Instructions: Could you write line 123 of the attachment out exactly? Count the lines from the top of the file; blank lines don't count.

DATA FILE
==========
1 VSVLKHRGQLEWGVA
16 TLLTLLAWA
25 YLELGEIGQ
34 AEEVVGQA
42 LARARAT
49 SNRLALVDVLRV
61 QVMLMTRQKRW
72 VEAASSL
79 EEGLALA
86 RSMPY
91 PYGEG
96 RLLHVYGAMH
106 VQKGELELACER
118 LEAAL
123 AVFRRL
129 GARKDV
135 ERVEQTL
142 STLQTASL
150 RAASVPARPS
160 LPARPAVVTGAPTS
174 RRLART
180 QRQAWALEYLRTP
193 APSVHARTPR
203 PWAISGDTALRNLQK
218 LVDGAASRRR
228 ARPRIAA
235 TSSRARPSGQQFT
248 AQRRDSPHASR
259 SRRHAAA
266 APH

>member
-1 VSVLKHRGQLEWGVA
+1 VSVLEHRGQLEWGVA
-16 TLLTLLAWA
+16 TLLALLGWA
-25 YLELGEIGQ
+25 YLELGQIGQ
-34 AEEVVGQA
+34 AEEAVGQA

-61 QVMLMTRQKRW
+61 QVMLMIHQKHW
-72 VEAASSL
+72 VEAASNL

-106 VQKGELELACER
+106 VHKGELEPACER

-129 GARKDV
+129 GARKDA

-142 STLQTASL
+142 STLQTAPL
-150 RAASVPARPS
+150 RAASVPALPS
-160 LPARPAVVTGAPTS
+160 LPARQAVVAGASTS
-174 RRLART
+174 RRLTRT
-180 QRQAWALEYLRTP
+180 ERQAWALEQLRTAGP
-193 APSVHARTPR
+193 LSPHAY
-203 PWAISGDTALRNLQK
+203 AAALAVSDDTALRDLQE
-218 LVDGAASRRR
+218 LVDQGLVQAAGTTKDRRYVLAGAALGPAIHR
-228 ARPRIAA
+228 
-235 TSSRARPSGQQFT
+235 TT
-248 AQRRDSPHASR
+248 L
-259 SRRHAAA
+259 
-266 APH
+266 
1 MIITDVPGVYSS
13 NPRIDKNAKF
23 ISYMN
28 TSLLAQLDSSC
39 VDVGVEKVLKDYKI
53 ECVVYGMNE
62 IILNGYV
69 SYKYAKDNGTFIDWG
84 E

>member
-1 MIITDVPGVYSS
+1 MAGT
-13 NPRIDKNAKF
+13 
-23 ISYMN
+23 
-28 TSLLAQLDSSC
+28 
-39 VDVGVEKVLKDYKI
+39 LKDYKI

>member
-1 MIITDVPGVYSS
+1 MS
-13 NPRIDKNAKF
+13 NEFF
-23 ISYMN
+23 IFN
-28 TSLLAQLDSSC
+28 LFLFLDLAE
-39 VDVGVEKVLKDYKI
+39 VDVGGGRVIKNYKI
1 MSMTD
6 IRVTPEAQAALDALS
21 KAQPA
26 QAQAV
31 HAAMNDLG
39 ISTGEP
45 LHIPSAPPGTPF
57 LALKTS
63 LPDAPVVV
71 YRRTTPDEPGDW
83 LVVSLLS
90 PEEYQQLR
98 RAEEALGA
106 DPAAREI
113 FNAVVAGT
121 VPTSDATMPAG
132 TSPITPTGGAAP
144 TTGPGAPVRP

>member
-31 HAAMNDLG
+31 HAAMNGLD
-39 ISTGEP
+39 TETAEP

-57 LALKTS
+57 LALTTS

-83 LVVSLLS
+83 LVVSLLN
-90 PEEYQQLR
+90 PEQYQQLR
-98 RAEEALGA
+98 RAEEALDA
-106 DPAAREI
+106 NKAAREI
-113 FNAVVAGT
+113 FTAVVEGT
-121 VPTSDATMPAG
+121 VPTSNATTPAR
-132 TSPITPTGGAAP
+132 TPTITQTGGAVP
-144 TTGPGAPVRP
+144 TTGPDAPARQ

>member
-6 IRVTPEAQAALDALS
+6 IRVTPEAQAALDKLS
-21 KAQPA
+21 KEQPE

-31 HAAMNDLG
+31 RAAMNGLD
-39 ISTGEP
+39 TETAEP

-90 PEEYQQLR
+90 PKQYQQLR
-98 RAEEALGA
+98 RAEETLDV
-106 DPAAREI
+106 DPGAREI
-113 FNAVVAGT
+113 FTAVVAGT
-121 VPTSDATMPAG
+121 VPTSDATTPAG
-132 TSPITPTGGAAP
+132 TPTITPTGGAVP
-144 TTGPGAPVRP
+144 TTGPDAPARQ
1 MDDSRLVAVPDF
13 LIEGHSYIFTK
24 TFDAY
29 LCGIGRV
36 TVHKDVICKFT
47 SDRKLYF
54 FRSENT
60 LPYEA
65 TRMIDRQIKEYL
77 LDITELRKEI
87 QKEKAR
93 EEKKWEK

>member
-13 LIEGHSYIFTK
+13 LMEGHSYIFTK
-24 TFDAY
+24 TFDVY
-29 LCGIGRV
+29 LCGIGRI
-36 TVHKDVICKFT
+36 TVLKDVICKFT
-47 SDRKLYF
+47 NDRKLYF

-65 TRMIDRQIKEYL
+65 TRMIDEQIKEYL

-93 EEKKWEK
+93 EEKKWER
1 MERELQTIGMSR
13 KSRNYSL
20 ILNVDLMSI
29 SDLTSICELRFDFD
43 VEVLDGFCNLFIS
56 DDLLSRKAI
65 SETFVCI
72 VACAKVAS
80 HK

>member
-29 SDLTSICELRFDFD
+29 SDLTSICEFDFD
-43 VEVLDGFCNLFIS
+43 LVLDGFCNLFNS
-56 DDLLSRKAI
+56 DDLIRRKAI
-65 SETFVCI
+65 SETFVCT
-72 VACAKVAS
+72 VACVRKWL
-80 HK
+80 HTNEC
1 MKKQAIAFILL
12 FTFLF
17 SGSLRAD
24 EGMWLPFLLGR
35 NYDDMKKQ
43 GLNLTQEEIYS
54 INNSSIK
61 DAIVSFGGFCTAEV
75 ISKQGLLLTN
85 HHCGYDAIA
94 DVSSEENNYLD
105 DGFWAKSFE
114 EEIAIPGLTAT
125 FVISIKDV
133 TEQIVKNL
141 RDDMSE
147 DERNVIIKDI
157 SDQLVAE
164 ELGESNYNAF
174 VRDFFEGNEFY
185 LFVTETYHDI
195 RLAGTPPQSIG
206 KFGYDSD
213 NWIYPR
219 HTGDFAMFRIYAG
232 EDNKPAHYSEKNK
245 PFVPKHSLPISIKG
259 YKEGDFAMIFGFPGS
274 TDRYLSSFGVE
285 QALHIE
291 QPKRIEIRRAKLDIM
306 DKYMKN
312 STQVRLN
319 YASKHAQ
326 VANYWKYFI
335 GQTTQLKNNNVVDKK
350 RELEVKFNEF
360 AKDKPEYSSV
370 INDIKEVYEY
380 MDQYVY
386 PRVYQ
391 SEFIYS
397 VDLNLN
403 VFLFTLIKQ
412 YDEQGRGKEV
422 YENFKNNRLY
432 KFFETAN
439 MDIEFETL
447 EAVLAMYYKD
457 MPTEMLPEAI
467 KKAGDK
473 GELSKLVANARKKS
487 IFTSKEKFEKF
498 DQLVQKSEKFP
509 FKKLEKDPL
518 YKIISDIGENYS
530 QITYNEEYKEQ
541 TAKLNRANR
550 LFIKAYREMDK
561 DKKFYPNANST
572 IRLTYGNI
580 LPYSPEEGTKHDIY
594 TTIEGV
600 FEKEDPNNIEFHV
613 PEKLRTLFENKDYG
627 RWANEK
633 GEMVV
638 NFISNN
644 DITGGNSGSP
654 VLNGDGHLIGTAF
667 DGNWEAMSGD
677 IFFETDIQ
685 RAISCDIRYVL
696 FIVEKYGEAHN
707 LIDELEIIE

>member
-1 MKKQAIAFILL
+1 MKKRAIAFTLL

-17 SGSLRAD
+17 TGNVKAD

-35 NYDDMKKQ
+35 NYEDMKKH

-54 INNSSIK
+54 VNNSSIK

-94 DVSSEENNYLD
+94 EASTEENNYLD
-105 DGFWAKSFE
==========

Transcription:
>member